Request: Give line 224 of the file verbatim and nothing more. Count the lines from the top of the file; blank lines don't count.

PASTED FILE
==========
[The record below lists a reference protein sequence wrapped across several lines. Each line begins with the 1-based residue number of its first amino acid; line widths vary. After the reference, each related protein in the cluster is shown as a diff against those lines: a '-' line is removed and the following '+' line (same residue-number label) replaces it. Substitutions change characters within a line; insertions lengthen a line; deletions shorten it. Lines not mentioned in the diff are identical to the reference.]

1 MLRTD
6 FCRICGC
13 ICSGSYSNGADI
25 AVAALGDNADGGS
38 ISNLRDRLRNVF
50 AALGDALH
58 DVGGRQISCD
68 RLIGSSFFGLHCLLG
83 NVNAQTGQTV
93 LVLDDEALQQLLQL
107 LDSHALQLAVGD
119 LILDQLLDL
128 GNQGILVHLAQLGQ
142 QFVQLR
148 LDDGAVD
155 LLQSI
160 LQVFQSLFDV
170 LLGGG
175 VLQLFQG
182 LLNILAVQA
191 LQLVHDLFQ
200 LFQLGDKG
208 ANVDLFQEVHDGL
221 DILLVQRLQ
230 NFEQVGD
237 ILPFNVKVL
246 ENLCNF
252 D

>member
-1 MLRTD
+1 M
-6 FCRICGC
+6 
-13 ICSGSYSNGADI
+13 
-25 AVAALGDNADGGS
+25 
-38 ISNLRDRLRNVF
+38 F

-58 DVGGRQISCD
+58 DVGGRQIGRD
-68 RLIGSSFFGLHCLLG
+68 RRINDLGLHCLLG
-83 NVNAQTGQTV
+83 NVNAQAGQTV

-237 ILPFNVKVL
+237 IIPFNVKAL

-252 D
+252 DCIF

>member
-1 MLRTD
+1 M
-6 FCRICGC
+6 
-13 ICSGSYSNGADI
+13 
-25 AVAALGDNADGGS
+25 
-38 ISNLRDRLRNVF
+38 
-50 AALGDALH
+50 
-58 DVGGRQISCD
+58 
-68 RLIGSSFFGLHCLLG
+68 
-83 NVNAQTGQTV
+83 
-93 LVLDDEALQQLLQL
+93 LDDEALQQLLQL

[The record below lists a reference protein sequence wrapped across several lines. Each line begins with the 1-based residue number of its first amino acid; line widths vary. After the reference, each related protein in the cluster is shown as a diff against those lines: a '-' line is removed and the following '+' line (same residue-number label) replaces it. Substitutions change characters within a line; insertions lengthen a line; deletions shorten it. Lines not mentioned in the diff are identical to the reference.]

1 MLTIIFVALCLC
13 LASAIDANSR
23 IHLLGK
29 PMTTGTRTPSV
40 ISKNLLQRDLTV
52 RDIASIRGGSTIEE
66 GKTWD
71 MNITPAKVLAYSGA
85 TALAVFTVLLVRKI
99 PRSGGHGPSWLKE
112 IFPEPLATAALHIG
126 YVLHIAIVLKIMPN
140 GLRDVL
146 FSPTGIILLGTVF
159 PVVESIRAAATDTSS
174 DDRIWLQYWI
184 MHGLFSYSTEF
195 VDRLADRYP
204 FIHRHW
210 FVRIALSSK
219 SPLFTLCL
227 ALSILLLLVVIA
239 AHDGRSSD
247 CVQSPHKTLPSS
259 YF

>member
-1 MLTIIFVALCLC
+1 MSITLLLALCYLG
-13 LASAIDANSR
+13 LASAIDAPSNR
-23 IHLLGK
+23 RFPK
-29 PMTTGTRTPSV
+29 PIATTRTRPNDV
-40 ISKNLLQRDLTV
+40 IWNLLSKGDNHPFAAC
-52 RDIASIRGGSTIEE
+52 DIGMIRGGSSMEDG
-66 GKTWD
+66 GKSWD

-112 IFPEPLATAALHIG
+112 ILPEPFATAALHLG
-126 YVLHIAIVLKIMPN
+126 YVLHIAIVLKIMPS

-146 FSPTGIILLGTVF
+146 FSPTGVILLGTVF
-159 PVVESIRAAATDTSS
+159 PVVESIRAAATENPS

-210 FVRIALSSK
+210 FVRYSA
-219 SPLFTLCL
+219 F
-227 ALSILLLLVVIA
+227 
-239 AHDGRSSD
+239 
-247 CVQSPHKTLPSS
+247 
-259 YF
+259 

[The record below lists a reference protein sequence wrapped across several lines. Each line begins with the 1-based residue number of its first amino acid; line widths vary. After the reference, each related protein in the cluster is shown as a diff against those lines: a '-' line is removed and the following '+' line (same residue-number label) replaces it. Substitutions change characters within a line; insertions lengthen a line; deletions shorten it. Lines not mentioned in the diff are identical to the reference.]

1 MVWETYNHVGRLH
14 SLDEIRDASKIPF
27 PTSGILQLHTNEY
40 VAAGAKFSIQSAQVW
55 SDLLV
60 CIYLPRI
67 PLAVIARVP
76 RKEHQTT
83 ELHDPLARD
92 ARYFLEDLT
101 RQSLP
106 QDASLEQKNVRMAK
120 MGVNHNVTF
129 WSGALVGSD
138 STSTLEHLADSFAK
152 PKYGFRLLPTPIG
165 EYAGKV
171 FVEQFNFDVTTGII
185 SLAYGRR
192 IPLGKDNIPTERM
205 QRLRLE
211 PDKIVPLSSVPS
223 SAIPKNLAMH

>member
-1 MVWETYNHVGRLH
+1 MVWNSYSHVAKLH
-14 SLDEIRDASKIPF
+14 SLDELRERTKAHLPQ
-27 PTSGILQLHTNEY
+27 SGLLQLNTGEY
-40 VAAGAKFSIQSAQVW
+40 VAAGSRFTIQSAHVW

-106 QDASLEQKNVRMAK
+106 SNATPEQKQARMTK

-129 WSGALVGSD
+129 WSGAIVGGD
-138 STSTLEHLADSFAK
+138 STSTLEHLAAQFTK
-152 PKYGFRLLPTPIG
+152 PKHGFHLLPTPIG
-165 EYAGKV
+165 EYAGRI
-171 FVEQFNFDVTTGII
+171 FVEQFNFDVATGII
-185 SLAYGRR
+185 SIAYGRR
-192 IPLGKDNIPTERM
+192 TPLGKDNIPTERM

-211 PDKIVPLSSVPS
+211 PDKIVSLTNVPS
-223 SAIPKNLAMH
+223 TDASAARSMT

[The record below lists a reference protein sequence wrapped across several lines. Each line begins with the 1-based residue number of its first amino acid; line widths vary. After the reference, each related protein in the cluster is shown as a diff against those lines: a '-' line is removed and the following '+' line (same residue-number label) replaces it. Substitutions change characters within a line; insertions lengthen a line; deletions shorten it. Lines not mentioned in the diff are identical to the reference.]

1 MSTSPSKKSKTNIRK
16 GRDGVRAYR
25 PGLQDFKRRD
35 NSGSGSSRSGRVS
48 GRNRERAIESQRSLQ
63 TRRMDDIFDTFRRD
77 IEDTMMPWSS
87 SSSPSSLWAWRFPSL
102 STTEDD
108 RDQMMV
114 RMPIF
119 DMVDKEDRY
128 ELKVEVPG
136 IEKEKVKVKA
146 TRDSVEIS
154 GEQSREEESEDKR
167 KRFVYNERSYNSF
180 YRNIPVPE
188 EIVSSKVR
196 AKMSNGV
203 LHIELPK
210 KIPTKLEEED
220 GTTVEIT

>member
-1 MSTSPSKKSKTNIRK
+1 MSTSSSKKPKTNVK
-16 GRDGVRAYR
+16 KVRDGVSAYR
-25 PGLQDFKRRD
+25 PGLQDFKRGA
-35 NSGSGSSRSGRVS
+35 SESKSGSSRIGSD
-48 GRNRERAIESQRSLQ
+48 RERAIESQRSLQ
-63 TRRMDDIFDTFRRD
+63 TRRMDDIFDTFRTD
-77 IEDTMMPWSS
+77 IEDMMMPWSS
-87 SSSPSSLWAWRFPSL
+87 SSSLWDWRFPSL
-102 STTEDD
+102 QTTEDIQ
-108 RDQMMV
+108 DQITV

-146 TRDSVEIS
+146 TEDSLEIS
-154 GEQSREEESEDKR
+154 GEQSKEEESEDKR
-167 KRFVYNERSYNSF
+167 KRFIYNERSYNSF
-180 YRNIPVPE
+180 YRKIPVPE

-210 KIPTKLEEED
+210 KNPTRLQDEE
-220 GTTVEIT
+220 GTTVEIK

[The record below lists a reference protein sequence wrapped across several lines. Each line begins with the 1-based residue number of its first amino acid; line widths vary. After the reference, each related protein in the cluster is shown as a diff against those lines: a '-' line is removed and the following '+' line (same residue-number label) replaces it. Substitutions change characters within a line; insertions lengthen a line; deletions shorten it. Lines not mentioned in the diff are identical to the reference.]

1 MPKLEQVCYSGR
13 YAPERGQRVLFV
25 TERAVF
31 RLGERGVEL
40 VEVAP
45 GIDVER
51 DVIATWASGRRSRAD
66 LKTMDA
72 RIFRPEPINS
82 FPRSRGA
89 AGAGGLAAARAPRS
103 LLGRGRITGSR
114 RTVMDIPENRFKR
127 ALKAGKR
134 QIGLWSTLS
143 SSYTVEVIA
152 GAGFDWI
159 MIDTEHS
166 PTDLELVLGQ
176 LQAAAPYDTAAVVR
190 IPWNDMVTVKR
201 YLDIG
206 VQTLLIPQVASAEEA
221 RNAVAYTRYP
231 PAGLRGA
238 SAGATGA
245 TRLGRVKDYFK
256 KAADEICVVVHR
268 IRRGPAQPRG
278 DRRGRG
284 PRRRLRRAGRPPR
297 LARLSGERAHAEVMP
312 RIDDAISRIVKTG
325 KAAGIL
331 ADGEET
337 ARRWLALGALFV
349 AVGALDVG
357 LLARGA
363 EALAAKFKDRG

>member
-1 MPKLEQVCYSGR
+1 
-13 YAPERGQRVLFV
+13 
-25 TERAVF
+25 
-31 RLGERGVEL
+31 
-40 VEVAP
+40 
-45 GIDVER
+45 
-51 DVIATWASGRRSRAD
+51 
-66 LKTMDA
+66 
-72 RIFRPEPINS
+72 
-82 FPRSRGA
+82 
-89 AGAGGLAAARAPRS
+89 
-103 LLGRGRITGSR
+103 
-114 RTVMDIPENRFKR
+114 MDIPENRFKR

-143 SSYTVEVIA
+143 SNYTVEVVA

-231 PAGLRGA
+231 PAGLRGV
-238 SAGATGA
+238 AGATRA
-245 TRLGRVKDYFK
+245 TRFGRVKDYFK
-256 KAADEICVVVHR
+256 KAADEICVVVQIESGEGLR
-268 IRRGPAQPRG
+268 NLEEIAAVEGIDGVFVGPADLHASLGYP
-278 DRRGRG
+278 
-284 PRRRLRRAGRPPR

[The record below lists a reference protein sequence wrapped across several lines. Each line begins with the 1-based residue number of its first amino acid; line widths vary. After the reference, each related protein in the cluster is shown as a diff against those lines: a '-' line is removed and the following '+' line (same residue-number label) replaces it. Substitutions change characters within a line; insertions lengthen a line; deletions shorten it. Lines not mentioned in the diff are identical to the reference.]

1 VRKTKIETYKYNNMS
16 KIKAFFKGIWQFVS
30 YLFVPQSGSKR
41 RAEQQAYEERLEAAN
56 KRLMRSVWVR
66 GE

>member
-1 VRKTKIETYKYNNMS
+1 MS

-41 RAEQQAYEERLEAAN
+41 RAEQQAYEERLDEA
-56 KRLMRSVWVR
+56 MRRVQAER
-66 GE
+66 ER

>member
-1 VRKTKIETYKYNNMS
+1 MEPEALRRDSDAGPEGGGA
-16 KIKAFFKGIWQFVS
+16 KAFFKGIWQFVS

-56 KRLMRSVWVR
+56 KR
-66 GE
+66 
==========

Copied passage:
+77 IEDMMMPWSS